Thu Jul 30 12:40:45 2009 Pacific Time
Scientists Document Prospects for Recovery of Fisheries, Call for More Global Action
SANTA BARBARA, Calif., July 30 (AScribe Newswire) -- Scientists have joined forces in a groundbreaking assessment on the status of marine fisheries and ecosystems. The two-year study, based at the University of California, Santa Barbara, and led by Boris Worm of Dalhousie University and Ray Hilborn of the University of Washington, included an international team of 19 co-authors. It shows that steps taken to curb overfishing are beginning to succeed in five of the 10 large marine ecosystems that they examined. The paper, which appears in the July 31 issue of the journal Science, provides new hope for rebuilding troubled fisheries.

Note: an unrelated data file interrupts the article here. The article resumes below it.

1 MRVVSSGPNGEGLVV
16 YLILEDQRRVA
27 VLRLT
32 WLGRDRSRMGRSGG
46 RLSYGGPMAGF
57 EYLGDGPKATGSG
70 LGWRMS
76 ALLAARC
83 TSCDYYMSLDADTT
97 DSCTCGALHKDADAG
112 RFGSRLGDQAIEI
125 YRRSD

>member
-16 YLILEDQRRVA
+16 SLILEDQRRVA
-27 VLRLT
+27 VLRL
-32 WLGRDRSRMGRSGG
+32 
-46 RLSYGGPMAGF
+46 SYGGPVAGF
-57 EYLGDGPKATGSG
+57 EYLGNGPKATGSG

The study had two goals: to examine current trends in fish abundance and exploitation rates (the proportion of fish taken out of the sea) and to identify which tools managers have applied in their efforts to rebuild depleted fish stocks. The work is a significant leap forward because it reveals that the rate of fishing has been reduced in several regions around the world, resulting in some stock recovery. Moreover, it bolsters the case that sound management can contribute to the rebuilding of fisheries elsewhere.
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